I was pleased and surprised to see that Monsanto is looking to hire a social media specialist. It's a position in their Public Relations department (a good place for a social media specialist), and it's a good sign for my recruiting practice in social media that companies are looking to hire these positions with these titles. A list of some of the duties are not bad.
Monitoring and tracking of online media, blogs, and social media sites Analyzing and reporting on trends in online discussions Working with internal and external communication teams to develop social media outreach strategies Working with internal teams to consult and educate on new online developments and tools
I even like the Monsanto colors on the text (it's good branding). What I don't like is the rest of the job description, which pretty clearly lays out that this is an entry-level position where your job is basically that of an intern. It seems someone at Monsanto has bought into the idea that hiring a 23 year-old with one year's experience and a knowledge of that "social media stuff" is a good way to get involved.
This is a common mistake for companies, who assume (wrongly) that young means social media savvy. it's also a way to pay very little for important research.
The skills needed?
Do you have a Bachelor's degree or equivalent professional experience 1 or more years of relevant professional experience
Translation: We want to hire someone cheap who can monitor blogs for us and we'll call them our social media expert. We don't want to hire a new college graduate, but we don't want to pay much. Here's the problem.
I can't tell if Monsanto has their own blogs - if they do, they are poorly optimized and need some professional help, as they don't show up in a search. What I do know is that Monsanto is a favorite target of environmental activists, and considering the impact of Monsanto on the agricultural world, it's astounding that they don't have a full social media strategy in place.
Don't get me wrong. I'm glad they are doing something, but I wonder if what they're doing is going to be effective. Check out the rest of the job description. It's pure fluff:
A writing and online skills test will be administered as part of the overall interview process for this position.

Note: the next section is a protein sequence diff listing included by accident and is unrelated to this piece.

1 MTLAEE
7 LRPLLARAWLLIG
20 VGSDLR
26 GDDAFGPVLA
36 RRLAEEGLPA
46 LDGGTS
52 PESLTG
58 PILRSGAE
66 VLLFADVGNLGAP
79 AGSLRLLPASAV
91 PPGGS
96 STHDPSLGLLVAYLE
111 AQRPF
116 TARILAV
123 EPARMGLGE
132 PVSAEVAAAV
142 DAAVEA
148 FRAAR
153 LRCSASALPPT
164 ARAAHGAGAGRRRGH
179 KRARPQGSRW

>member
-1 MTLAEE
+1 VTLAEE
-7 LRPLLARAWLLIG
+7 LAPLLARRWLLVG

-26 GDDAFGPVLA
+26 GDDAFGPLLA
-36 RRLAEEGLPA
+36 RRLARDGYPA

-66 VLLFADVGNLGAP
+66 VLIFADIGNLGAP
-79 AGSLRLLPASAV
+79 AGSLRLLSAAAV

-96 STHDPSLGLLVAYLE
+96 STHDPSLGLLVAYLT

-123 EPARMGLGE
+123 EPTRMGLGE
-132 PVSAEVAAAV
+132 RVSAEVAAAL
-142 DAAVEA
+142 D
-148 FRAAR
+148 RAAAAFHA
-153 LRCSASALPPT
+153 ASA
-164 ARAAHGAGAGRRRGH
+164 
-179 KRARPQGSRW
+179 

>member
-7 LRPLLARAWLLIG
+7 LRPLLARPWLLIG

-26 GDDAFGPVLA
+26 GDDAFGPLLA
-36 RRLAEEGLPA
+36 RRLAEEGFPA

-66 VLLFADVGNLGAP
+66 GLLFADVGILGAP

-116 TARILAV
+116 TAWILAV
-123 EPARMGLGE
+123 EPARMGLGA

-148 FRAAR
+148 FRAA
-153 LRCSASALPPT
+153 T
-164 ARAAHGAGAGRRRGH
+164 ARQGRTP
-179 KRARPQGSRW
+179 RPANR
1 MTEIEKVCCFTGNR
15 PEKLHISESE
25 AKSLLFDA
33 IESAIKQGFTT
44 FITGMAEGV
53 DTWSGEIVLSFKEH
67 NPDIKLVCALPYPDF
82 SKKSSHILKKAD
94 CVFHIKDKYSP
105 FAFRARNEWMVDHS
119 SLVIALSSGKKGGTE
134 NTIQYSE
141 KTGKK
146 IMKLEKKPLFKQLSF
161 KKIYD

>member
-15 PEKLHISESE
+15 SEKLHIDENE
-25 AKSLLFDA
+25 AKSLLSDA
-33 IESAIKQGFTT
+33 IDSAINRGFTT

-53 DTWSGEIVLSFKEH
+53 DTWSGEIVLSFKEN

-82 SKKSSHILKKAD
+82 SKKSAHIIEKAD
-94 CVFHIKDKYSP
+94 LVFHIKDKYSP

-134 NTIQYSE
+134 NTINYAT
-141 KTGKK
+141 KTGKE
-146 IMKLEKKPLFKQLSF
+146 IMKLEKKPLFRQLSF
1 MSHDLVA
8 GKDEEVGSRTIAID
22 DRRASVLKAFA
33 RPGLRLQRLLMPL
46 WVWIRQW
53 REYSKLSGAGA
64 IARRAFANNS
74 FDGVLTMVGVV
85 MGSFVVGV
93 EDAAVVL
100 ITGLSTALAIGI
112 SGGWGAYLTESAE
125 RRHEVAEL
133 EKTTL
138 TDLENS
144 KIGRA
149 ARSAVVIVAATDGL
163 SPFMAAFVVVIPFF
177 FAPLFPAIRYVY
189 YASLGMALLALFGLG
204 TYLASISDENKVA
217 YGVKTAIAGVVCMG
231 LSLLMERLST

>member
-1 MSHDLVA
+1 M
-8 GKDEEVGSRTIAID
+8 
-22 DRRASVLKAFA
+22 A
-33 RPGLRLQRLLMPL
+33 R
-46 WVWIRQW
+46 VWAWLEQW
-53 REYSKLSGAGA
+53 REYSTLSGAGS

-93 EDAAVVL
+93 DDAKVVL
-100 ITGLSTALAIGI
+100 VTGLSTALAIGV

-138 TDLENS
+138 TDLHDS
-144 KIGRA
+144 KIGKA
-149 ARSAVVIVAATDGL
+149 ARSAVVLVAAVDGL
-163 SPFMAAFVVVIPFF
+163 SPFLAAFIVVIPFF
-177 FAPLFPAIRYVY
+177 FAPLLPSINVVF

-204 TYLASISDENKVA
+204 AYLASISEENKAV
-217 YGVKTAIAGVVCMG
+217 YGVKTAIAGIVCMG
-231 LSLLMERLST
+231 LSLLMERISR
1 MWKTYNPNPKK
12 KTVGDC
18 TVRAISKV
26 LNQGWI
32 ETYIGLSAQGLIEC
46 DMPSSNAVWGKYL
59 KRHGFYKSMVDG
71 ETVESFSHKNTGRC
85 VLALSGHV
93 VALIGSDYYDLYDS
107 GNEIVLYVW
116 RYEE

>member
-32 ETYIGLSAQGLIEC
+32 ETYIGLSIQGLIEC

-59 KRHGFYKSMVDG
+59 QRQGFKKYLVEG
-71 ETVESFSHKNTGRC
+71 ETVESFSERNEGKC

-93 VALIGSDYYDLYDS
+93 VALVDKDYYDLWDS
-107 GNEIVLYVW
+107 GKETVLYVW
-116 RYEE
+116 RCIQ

Strong writing-for-the-Web and editing skills
Strong computer skills ' proficient with Outlook, Word, PowerPoint, Excel
Good people and negotiation skills
Strong organizational skills with attention to detail
Ability to think creatively--and outside traditional communications and news models
Strong team member who is willing to express his/her ideas in a collaborative effort and who willingly receives constructive feedback from others
Ability to prioritize and perform multiple tasks in a dynamic and fast-paced environment
Ability to adapt quickly to changing priorities
Ability to produce material in a timely fashion
Ability to travel on a limited basis
Desired skills/education/experience/attributes (ideal candidate):
Online research experience
Online communications experience
Strong knowledge of social media tools and social networking sites
Knowledge of Monsanto and our industry
A demonstrable commitment to journalistic ethics
My hope is that this is a symptom of the hiring process, and not their approach to social media. This position seems to have a strong writing component. It's a fundamental part of the job.
It is not responsible or effective to hire someone with one year of experience to handle your social media strategy. Trust me. I work and train these people on a regular basis, and the best ones are always those with a little seasoning. Maybe Monsanto has a host of people working in this field, but they sure aren't having an effect in search engines. The first result for a Google Search for "Monsanto blog" is a blogger mocking a trademark letter from Monsanto counsel in 2005.
I imagine that after this post, I'll be the first result for "Monsanto Blog," but I look forward to the day when I'm driven off the first page of Google by their efforts. Hiring an entry level social media writer in their PR department isn't going to solve that problem.